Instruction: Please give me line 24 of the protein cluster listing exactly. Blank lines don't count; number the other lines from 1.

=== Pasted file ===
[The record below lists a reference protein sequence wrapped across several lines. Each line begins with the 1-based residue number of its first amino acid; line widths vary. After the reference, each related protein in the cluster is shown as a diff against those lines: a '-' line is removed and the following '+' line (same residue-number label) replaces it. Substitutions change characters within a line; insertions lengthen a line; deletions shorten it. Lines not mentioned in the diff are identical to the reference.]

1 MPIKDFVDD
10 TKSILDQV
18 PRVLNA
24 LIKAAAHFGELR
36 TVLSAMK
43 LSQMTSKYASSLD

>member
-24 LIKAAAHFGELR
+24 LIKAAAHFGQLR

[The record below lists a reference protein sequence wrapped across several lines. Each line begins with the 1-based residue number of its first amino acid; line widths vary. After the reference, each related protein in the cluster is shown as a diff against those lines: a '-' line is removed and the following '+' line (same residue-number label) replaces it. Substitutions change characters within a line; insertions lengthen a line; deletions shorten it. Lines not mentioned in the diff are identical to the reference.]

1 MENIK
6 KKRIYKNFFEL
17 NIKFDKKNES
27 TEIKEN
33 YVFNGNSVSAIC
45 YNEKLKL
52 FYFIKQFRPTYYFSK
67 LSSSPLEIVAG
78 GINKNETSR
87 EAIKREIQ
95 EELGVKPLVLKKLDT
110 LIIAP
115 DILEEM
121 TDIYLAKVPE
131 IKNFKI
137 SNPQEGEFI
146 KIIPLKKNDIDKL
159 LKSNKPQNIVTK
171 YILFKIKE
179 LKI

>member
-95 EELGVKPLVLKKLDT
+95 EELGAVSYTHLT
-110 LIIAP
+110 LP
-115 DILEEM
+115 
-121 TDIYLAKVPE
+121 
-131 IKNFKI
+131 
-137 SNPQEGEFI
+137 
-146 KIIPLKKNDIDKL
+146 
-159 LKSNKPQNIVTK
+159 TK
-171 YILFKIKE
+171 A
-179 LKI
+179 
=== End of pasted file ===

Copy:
115 DILEEM